Studying Gandhi

A brief introduction to Gandhi's life and ideas

One of the articles in The Foundations Of Peace (IC#4)
Originally published in Autumn 1983 on page 53
Copyright (c)1983, 1997 by Context Institute

I asked Shelley to put together the following reader’s guide to Gandhi.

ON FRIDAY, JANUARY 30, 1948, Mahatma Gandhi – spiritual leader of India, Father of his country – was killed by an assassin’s bullet as he walked to his afternoon prayer meeting. His death followed an incredibly bungled police investigation of an earlier plot; it came at a time when his teachings were being firmly abandoned by his former followers. The new Government of India had decided that Gandhi did not understand the modern world; his teachings, they thought, would at best keep the country backward and ignorant. At worst they would lead to chaos and anarchy. Gandhi was mourned as a saint while his teachings continued to be ignored. Yet decades later, before his own death, Jawaharlal Nehru is reported to have told a friend, "We must go back to Gandhiji’s teachings. We should not have abandoned them."

Gandhi had taught that life was all of a piece. If India was to be independent, Indians must be independent and self-reliant. If India was to gain world respect, Indians must respect each other. If India was to be nonviolent, her people must express nonviolence in all aspects of their lives. Gandhi advocated no partition of India under any circumstances. He advocated development of village industry to provide a base of work for the people; he wanted villages to be economically self-sufficient and politically self- governing. He believed in national self-defense based on justice and on nonviolent citizen training. Gandhi emphasized the strong spiritual underpinning of life in this world: life was a whole, to be lived in one piece. After trying the modern methods of the West, Nehru was willing to admit that the Mahatma could have been right after all.

As we first-world citizens struggle to live responsibly in the global village, we would do well to explore Gandhi’s teachings. The direction of his thought is challenging and illuminating, pointing as it does to a wholistic world where small is understood to be beautiful. Gandhi himself wrote millions of words in his lifetime, and especially since the successful film Gandhi, numerous books have been written about him. By all means see the film. Then read books, lots of books. Then think hard, and experiment in your own life, because that is the only way Gandhi will live for you. The last step is the most important.

Here are some books to begin with: Gandhi (New York: Mentor Books, 1954), by Louis Fisher, a correspondent who visited Gandhi during his life. This is a short book but still a foundation for knowing Gandhi thirty years after its publication. Gandhi the Man, by Eknath Easwaran (Petaluma, CA 94953: Nilgiri Press, Box 477, 1983), is more recent and less demanding – it is illustrated with wonderful photographs and respects the whole Gandhi, emphasizing his spiritual commitment and wholistic analysis. A longer and more detailed book, Robert Payne’s Gandhi gives more attention to his political activism, and explores at length the plot that finally led to his death. Freedom at Midnight, by Larry Collins and Dominique Lapierre (New York: Simon and Schuster, 1975) will help to clarify India’s freedom struggle and the position of Gandhi at the end of his life. In Conquest of Violence (Berkeley: University of California Press, 1965), Joan Bondurant has analyzed Gandhi’s tactics and shares the results of her study of his satyagraha; Gene Sharp has also studied Gandhian methods in Gandhi as a Political Strategist (Boston: Porter Sargent Publishers, 1979).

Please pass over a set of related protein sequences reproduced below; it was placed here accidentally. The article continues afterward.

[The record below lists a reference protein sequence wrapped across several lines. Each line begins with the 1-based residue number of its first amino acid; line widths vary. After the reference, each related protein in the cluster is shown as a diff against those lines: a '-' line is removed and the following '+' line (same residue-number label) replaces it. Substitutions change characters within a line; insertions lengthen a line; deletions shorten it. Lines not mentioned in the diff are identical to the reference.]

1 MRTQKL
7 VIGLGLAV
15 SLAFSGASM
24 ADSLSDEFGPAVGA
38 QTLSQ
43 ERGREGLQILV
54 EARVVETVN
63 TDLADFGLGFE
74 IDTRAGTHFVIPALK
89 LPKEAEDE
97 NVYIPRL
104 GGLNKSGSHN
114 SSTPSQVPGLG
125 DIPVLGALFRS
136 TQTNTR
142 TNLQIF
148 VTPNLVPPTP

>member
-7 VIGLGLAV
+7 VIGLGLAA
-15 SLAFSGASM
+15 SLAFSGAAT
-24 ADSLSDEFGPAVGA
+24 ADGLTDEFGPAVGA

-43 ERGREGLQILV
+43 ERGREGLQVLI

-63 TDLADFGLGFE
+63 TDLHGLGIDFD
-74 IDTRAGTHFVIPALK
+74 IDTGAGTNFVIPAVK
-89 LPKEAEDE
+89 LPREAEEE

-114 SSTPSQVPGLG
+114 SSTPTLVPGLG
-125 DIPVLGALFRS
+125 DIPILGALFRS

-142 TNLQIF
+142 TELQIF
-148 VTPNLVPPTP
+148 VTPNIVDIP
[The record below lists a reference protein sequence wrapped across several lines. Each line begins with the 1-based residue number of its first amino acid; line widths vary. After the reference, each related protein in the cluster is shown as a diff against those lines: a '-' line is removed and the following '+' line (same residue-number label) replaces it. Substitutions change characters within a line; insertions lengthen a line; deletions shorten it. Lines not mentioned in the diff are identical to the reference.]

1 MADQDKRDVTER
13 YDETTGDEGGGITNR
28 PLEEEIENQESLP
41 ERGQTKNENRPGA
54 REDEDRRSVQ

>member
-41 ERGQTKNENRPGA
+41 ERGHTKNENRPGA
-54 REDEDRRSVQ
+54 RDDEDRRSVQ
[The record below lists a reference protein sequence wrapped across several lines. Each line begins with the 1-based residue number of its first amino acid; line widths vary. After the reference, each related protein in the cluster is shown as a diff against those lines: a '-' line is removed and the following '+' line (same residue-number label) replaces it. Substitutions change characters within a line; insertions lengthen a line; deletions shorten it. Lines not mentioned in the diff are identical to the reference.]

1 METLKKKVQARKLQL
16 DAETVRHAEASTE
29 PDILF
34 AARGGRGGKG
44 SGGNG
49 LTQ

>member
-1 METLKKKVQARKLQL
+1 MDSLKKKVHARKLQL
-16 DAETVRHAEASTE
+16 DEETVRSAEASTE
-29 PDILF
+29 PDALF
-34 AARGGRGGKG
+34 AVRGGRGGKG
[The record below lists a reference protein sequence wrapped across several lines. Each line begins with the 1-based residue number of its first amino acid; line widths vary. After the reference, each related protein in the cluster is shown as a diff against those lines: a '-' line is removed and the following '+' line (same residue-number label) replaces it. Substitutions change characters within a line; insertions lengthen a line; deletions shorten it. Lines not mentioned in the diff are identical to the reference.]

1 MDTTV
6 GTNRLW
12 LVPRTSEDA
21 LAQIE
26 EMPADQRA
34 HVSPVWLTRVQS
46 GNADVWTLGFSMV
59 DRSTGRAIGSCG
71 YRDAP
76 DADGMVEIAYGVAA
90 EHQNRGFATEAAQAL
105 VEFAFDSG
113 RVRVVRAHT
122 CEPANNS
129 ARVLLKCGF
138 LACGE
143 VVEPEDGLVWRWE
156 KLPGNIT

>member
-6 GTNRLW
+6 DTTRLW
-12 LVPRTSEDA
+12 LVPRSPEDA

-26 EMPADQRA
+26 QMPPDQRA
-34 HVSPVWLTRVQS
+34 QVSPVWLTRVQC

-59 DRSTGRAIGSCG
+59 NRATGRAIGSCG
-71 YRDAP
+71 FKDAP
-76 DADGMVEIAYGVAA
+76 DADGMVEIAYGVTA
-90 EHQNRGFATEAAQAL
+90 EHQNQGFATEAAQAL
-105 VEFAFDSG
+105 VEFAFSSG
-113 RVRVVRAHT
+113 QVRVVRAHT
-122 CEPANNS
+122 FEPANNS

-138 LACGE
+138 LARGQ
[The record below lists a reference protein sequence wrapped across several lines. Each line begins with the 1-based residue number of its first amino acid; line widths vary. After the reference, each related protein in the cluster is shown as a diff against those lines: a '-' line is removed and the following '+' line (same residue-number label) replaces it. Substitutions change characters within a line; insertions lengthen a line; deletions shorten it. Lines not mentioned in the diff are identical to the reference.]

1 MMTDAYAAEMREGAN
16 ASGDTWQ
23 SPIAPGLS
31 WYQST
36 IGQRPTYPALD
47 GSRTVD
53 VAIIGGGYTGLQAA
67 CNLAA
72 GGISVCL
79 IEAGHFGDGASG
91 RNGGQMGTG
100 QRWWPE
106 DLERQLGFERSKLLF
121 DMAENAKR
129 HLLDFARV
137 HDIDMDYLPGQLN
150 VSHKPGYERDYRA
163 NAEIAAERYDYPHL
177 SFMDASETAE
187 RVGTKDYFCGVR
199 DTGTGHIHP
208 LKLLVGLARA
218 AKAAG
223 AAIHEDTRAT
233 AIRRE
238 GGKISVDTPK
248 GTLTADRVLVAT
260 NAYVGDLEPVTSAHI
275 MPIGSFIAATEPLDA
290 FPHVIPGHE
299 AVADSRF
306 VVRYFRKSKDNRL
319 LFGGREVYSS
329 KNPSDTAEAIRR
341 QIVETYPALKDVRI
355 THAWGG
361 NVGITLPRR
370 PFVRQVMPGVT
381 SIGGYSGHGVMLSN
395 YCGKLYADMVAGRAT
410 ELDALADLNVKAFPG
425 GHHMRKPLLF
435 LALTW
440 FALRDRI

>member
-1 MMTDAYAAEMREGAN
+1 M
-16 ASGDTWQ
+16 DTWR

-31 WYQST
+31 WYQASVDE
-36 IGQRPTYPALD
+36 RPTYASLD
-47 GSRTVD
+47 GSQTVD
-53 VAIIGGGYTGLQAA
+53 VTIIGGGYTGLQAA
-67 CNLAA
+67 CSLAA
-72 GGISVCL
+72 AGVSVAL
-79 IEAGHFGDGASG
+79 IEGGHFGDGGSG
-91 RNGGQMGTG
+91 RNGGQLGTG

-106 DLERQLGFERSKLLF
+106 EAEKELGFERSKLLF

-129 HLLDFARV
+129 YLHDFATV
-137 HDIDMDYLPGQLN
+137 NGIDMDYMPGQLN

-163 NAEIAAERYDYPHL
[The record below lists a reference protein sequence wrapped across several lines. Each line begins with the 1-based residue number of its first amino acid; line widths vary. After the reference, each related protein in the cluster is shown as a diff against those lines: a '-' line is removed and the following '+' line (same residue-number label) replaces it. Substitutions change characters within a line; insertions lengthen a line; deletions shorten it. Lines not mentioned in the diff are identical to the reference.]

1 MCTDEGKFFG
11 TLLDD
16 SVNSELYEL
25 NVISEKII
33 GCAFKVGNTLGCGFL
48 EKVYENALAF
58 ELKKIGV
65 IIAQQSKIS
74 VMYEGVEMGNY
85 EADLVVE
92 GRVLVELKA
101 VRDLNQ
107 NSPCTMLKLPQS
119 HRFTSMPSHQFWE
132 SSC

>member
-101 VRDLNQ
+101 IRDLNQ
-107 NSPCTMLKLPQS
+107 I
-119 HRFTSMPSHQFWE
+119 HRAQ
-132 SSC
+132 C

As for Gandhi’s own writing, I think it makes more sense after the reader is familiar with the outlines of his situation and his thinking – read and judge for yourself, and remember that Gandhi himself was always revising and refining. Especially helpful is his autobiography, My Experiments with Truth (in many editions and usually available in libraries), although it ends early in his life. It is followed by Satyagraha in South Africa, the story of his first experiments in political truth. This must be a good book – our copy has been borrowed so often and for so long that I haven’t been able to read it. A special book for me has been the long biography of Gandhi by Pyarelal, his secretary. The Last Phase, two volumes covering the achievement of independence and Gandhi’s reaction to the violence of Partition, seem to me to convey the essence of his life and work.

These and other works by Gandhi are available through Greenleaf Books (Arthur Harvey), South Acworth, NH 03607, Write to them for a book list and tell them your special interests; they will recommend appropriate books. Greenleaf also stocks some information about the Community of the Ark, a Western Gandhian experiment. Greenleaf is itself an experiment in Gandhian living. You could sign up for an apple-picking camp or go for a visit, but write first.

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